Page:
However, in 2009 Food and Agriculture Organization (FAO) reported that deforestation rates in ASEAN countries remained high at approximately 3.7 million hectares per year, equaling the 2000-2005 rate (Global Witness, September 2009: 5). The progress made by ASEAN climate change through SFM is to promote forest management that involves the community living within and surrounding the forest for the sustainability of the forest and prosperity of the people.
This strategy should not only involve people but also place people living in the forest as the main actors who hold the rights and traditional knowledge to maintain forest sustainability. However, SFM history is the history of the forest industry. Promoting SFM is a way to benefit deforesters and compensate them through the REDD (Reducing Emissions from Deforestation and Forest Degradation) fund.
The ASEAN Economic Community (AEC), another ASEAN pillar, also mentions climate change. Regarding infrastructure development, AEC says that while ASEAN strives to accelerate the establishment of an ASEAN Community by 2015, it is important to ensure that such development is sustainable through, among others, mitigating greenhouse gas emission by means of effective policies and measures, thus contributing to global climate change abatement.
Recognizing the limited global reserves of fossil energy and the unstable world prices of fuel, it is essential for ASEAN to emphasize the need to strengthen renewable energy development, such as bio-fuels, as well as to promote open trade, facilitation and cooperation in the renewable energy sector and related industries, and investment in infrastructure for renewable energy development. AEC also supports investment climate to contribute to climate change mitigation.
Like the ASCC, the AEC prioritizes actions that do not directly help vulnerable people who suffer from economic burdens from the impacts of climate change. Indeed, from an economic perspective the real business of climate change is helping small economic groups recover after hardly hit by a catastrophe. The AEC is wasting too much time on jargon and debates about fossil fuel but it definitely fails to link the real needs of the people who suffer from climate change and regional strategies to keep their economic prospects alive.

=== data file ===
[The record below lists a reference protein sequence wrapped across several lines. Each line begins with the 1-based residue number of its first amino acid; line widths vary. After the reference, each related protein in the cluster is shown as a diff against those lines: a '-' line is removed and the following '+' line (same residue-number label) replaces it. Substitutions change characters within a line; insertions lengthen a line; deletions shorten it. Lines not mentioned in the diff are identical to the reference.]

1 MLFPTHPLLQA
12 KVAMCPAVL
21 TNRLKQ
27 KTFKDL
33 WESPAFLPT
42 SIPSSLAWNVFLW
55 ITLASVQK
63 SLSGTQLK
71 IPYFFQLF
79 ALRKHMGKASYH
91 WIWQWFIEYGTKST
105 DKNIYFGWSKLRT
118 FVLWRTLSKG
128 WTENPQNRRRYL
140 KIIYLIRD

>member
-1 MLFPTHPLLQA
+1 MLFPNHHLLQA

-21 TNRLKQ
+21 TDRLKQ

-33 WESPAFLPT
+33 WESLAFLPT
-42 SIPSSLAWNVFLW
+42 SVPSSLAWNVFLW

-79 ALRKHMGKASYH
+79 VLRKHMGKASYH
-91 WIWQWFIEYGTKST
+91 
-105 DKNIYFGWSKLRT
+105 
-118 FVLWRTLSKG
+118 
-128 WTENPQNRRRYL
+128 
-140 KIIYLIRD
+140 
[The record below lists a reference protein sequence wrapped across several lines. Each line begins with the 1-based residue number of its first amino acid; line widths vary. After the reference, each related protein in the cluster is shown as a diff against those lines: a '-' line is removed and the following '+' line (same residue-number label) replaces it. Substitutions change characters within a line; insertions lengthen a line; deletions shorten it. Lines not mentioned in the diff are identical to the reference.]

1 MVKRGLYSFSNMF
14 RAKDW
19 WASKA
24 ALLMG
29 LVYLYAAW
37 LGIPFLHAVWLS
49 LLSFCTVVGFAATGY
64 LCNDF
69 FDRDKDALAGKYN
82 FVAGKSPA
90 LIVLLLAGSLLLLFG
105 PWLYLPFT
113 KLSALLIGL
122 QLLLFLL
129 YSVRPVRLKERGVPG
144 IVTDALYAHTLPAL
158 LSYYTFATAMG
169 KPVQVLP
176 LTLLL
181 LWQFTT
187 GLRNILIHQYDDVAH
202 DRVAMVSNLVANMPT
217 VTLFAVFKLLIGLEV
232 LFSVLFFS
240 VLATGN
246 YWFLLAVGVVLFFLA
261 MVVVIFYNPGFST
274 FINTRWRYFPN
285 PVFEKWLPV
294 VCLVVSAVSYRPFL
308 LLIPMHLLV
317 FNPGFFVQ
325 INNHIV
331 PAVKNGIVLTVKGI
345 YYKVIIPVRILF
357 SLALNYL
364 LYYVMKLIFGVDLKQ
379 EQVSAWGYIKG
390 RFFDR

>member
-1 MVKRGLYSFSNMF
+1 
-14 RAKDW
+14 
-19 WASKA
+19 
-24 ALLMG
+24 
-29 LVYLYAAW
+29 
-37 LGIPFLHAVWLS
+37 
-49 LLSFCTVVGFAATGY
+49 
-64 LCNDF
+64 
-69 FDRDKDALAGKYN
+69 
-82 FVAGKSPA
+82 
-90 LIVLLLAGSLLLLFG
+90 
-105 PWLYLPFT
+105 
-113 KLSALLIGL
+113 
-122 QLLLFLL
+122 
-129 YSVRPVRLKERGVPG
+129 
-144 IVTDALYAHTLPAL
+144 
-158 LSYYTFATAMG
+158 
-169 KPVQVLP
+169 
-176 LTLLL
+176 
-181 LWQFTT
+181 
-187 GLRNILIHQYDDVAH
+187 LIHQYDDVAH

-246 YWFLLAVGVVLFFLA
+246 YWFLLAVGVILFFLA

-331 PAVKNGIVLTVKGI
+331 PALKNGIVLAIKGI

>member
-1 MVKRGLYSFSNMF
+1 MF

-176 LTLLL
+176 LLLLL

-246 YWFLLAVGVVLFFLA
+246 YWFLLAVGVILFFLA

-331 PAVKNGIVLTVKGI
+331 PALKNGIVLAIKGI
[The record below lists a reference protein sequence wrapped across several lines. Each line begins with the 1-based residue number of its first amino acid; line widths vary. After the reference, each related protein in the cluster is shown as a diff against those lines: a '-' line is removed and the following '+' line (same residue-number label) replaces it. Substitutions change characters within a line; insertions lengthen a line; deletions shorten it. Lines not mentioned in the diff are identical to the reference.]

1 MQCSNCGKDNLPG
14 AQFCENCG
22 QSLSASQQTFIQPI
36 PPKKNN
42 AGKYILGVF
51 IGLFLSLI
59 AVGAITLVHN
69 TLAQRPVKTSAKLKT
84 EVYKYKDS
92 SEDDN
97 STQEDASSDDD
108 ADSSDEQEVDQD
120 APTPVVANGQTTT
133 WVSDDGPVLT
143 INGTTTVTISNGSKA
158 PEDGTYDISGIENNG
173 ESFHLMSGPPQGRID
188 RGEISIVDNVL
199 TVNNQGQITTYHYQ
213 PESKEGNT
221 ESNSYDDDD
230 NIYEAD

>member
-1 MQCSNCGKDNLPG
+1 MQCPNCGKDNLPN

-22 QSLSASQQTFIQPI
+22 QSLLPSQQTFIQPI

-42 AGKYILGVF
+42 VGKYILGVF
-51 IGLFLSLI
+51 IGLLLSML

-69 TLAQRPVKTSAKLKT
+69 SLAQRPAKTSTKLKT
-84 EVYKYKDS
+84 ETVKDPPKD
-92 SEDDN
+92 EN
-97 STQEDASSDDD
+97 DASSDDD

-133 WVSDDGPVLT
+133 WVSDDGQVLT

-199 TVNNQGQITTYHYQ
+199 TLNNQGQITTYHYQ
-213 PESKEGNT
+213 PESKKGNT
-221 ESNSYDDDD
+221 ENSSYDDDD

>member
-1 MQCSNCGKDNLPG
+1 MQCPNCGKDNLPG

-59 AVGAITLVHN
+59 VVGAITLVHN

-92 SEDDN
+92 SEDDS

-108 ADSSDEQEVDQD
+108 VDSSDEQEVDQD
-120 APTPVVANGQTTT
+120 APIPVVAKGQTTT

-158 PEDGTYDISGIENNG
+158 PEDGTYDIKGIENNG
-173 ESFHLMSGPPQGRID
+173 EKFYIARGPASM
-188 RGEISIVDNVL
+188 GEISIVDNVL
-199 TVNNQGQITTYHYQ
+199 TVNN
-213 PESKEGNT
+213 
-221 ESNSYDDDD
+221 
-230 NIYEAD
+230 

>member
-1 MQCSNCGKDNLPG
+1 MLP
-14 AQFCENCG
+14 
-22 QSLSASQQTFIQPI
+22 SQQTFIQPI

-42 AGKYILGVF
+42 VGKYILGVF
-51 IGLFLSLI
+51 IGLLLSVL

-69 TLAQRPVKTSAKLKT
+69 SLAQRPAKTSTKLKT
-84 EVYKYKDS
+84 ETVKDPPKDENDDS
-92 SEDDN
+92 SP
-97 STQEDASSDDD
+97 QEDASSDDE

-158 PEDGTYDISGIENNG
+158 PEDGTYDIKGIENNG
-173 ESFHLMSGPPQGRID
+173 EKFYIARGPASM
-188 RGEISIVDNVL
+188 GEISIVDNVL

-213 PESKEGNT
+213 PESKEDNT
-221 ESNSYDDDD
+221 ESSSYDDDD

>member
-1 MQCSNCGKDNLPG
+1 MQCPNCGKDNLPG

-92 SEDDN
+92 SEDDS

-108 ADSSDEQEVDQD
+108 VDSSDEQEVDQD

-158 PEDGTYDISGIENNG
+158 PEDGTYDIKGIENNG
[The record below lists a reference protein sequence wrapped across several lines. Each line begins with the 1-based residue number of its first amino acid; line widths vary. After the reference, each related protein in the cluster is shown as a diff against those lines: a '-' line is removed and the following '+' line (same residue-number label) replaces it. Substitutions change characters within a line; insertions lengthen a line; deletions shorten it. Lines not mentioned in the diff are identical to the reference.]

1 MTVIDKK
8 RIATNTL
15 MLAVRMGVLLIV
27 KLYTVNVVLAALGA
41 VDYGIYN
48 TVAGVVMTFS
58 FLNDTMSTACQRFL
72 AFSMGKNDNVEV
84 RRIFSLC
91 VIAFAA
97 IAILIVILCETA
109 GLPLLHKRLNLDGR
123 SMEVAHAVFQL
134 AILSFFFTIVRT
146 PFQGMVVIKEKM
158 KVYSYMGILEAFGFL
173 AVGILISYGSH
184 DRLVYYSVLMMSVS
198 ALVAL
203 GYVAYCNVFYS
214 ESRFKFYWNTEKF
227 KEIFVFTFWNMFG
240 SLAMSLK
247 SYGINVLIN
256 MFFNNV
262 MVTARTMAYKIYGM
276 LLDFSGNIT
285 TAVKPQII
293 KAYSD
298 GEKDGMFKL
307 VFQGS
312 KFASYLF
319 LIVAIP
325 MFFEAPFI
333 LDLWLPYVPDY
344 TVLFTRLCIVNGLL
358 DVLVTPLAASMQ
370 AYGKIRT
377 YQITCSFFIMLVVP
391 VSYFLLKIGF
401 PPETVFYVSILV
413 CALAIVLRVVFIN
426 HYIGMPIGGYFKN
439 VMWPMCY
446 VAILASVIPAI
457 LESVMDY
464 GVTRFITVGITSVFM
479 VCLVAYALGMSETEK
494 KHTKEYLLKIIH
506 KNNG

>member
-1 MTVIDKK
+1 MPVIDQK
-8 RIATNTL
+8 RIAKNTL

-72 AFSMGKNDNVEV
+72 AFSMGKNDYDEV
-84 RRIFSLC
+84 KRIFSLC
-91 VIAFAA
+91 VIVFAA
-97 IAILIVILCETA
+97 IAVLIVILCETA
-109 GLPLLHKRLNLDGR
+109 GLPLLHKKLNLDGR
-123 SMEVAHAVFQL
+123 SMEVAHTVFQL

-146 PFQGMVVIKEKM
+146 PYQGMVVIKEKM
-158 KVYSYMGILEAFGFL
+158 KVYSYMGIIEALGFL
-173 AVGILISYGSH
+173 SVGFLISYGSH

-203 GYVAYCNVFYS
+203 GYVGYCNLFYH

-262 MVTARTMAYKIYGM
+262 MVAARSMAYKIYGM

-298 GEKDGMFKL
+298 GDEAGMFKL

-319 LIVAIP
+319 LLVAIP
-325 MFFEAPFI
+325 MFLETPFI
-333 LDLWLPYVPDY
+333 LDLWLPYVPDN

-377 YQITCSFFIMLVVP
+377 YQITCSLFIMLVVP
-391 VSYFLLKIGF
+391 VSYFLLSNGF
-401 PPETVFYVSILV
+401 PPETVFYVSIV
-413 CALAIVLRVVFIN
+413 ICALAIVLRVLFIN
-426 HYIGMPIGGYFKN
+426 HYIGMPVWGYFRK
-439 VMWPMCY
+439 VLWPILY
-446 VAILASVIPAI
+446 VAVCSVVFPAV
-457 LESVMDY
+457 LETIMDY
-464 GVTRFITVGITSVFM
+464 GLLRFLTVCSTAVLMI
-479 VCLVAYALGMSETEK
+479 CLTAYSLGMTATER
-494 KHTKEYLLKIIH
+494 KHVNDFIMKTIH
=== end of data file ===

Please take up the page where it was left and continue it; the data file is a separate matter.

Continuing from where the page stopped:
The charter, three pillars and ASEAN road map are full of progressive language, such as governance, democracy, human rights, the rule of law, anti-corruption and equality, but not substantially concerned on people’s rights, interests and welfare. Indigenous peoples are not at all mentioned or referred to in any ASEAN document, although they are an integral part of the ASEAN community.
The three pillars should not repeat those histories but conversely give space to make progress that respect human rights, including for those people living in the forest. They need social and environmental safeguards to guarantee their rights with any project intended to mitigate climate change. The pillars should reflect the reality on the ground and specifically the needs of those vulnerable groups, including indigenous people. Therefore, the challenge of ASEAN is to make vulnerable people visible in terms of their rights and contributions in all aspects of the ASEAN community. The writer is the program coordinator of Climate Change and REDD, HuMa Association, Jakarta